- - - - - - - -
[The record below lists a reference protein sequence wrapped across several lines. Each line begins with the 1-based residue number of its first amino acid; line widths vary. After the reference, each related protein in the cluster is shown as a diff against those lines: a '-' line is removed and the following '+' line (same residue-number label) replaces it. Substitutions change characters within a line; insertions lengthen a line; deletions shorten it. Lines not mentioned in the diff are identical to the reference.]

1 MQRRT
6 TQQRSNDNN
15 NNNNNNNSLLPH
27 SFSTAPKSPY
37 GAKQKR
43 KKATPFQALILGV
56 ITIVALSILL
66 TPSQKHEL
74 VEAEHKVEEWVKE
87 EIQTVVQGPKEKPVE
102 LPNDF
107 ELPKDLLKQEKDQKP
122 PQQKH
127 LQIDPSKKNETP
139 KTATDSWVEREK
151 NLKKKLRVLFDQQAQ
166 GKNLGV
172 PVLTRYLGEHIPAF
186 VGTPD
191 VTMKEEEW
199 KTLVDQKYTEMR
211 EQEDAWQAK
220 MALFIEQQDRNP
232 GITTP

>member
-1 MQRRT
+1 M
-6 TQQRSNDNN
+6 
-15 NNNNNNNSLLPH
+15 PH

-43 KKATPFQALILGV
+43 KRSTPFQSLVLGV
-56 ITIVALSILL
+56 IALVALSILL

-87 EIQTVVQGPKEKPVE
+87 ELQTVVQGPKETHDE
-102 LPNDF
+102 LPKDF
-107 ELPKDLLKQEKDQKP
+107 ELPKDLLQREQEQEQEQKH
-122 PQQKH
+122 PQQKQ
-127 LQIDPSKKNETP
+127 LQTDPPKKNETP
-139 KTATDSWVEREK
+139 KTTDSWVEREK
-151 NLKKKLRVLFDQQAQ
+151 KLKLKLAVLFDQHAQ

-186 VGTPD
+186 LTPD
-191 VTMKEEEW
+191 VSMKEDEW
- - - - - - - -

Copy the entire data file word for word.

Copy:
[The record below lists a reference protein sequence wrapped across several lines. Each line begins with the 1-based residue number of its first amino acid; line widths vary. After the reference, each related protein in the cluster is shown as a diff against those lines: a '-' line is removed and the following '+' line (same residue-number label) replaces it. Substitutions change characters within a line; insertions lengthen a line; deletions shorten it. Lines not mentioned in the diff are identical to the reference.]

1 MQRRT
6 TQQRSNDNN
15 NNNNNNNSLLPH
27 SFSTAPKSPY
37 GAKQKR
43 KKATPFQALILGV
56 ITIVALSILL
66 TPSQKHEL
74 VEAEHKVEEWVKE
87 EIQTVVQGPKEKPVE
102 LPNDF
107 ELPKDLLKQEKDQKP
122 PQQKH
127 LQIDPSKKNETP
139 KTATDSWVEREK
151 NLKKKLRVLFDQQAQ
166 GKNLGV
172 PVLTRYLGEHIPAF
186 VGTPD
191 VTMKEEEW
199 KTLVDQKYTEMR
211 EQEDAWQAK
220 MALFIEQQDRNP
232 GITTP

>member
-1 MQRRT
+1 M
-6 TQQRSNDNN
+6 
-15 NNNNNNNSLLPH
+15 PH

-43 KKATPFQALILGV
+43 KRSTPFQSLVLGV
-56 ITIVALSILL
+56 IALVALSILL

-87 EIQTVVQGPKEKPVE
+87 ELQTVVQGPKETHDE
-102 LPNDF
+102 LPKDF
-107 ELPKDLLKQEKDQKP
+107 ELPKDLLQREQEQEQEQKH
-122 PQQKH
+122 PQQKQ
-127 LQIDPSKKNETP
+127 LQTDPPKKNETP
-139 KTATDSWVEREK
+139 KTTDSWVEREK
-151 NLKKKLRVLFDQQAQ
+151 KLKLKLAVLFDQHAQ

-186 VGTPD
+186 LTPD
-191 VTMKEEEW
+191 VSMKEDEW